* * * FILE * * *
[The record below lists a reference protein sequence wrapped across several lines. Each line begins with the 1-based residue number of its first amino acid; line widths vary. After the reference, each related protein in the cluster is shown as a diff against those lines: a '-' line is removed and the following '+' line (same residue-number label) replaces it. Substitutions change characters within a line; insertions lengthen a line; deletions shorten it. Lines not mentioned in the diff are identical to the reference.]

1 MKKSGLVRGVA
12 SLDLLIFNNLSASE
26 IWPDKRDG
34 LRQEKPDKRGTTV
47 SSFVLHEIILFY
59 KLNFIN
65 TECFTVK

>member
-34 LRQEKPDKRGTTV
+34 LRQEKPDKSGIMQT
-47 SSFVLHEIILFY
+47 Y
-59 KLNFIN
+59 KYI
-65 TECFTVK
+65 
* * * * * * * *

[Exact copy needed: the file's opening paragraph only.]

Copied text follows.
[The record below lists a reference protein sequence wrapped across several lines. Each line begins with the 1-based residue number of its first amino acid; line widths vary. After the reference, each related protein in the cluster is shown as a diff against those lines: a '-' line is removed and the following '+' line (same residue-number label) replaces it. Substitutions change characters within a line; insertions lengthen a line; deletions shorten it. Lines not mentioned in the diff are identical to the reference.]